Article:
I have spent 20 joy filled years as an independent writer and event planner and, for 18 of those years, have been blessed to be participating in a multi-generational home, raising family and living on the beautiful Saanich Peninsula. Involved in a wealth of exciting and fulfilling projects, I remain convinced that life and business are about building authentic relationships, supporting passion and each other, and celebrating change and growth, however that shows up. I feel fortunate to share the latest news from those doing business on the Peninsula in New & Noteworthy each month and writing exciting features including, in this issue, a first for North America: the IFSC World Youth Championships at Boulders Climbing Gym in Central Saanich.
Arlene Antonik, Gillian Crowley, Steve Duck, Lisa Dunsmuir, Doreen Marion Gee, Valerie Green, Doug Grover, Carolyn Herriot, Linda Hunter, Linda M. Langwith, Barry Mathias, Susi McMillan, Suzanne Morphet, Lonnie Powell, Julian Sale, Susan Simosko, Lucy Smith, Susan Tice, Jennifer Tough, Jim Townley, Jo-Ann Way, John Welch, Heather Zais P.O. BOX 2173, SIDNEY, B.C. V8L 3S6 firstname.lastname@example.org
Seaside magazine is printed 12 times a year in Richmond, B.C. by Rhino Print Solutions. Reproduction in whole or in part without permission is prohibited. Reproduction requests may be made to the editor or publisher via the above means. Views of contributors do not necessarily reflect the policy or views of the publisher and editor. Staff of the magazine cannot be held responsible for unsolicited manuscripts or photographs. In-Room at:
On my desk sits a plaque. It says: "If I agree with you we would both be wrong." I cheekily bought this for my husband's benefit. We work together as business partners and fellow designers. A little gauche of me, I know. I have asked a few of my most-loved customers what their thoughts are on my strong opinions, and they have told me that they appreciate my decisiveness and when I speak off the cuff. I used to worry about this, but now have realized that this is exactly how I should be. If I'm not saying anything, that's because of my humility and a deep desire to find the perfect solution to make every project a true reflection of their personality … to be at peace in their homes. In this issue I talk about cost saving when doing kitchen renos.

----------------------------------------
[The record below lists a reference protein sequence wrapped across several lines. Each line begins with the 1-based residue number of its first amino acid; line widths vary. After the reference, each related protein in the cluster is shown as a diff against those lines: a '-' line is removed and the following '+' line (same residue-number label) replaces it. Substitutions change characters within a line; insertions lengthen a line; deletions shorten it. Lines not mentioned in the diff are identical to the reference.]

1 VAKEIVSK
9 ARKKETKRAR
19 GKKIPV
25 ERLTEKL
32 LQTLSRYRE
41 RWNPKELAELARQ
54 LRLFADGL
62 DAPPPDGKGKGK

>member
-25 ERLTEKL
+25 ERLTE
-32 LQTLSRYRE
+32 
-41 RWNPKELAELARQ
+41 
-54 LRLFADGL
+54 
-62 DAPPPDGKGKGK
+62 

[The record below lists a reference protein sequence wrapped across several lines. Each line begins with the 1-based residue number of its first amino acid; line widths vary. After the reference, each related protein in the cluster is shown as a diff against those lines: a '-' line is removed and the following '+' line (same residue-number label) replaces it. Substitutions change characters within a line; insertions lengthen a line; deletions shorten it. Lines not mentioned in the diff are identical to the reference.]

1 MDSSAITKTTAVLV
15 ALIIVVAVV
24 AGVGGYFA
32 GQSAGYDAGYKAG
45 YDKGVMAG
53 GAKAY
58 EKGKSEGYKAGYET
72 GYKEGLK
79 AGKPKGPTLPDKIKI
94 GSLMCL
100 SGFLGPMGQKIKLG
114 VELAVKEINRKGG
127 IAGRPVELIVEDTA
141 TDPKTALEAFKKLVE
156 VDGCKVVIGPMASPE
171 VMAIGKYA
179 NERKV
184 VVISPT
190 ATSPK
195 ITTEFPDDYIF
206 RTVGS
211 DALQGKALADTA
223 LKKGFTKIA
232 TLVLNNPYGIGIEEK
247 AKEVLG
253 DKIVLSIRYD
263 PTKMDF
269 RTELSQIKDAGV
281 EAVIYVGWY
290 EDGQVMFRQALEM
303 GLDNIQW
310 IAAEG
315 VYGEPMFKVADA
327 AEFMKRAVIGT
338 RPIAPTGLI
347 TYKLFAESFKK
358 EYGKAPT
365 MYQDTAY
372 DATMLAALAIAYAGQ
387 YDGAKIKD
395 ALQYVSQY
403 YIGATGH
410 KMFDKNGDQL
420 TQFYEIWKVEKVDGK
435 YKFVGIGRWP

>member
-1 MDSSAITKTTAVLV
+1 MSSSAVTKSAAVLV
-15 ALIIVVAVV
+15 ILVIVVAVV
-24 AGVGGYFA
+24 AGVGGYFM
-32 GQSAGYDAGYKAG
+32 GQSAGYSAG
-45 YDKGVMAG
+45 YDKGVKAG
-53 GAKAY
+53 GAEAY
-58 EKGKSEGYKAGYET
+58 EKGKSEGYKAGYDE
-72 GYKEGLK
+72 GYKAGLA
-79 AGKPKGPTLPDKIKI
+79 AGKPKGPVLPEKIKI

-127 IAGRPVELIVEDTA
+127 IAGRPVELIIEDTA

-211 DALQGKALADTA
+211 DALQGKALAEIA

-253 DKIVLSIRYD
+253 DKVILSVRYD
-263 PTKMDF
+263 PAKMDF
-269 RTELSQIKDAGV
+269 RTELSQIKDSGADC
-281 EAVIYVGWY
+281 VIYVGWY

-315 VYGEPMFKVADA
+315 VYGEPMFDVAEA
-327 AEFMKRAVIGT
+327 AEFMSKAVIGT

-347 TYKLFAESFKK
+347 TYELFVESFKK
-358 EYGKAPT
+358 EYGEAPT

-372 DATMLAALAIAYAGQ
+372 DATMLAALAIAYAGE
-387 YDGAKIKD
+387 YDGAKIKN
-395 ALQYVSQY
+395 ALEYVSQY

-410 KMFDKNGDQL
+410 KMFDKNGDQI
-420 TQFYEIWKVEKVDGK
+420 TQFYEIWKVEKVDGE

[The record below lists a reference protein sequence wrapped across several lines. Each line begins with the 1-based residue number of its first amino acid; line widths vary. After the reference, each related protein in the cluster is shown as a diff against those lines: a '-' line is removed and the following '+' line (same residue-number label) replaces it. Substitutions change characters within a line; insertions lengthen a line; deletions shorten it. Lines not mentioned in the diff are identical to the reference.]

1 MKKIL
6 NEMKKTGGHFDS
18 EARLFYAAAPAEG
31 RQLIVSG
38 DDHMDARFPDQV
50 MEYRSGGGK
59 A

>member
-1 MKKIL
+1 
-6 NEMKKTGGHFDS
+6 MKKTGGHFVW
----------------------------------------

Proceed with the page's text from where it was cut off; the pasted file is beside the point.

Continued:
the latch inn & restaurant • sidney
Emerald Isle Motor Inn Victoria Airport Area
Inn and Suites
SEASIDE | august 2013 | WWW.SEASIDEMAGAZINE.CA 7
f irst word According to the MerriamWebster Dictionary, recreation is defined as "refreshment of strength and spirits after work, by some form of play, amusement or relaxation." Note the phrase "after work," which I assume means the kind of work for which we are paid. But what about the work required to make that "refreshment of strengths and spirit" happen? I'm thinking here of readying the troops for one of those Friday afternoon drives to a weekend getaway spot that becomes an all-Friday-evening affair. Or a season called "summer," during which we mean to bask in the warming air, but end up digging, planting and watering. These activities don't sound like recreation as it's defined, but can bring a deep feeling of personal satisfaction. Eventually. This issue brims with people who believe, without a doubt, that their work, paid or not, is worth the effort. Take for example Team 4 Hope, a local group of people who are dedicated to raising awareness about childhood cancer, especially neuroblastoma. Their second annual "Vocal For Local" event, hosted at the Sidney Pier Hotel & Spa and sponsored by Seaside Magazine, happens September 7th, with all the funds raised benefitting neuroblastoma research. (see page 23) We also meet Dr. Mitra Hashemi of Coast Dental, the driving force behind the newly-formed Oral Care for Children and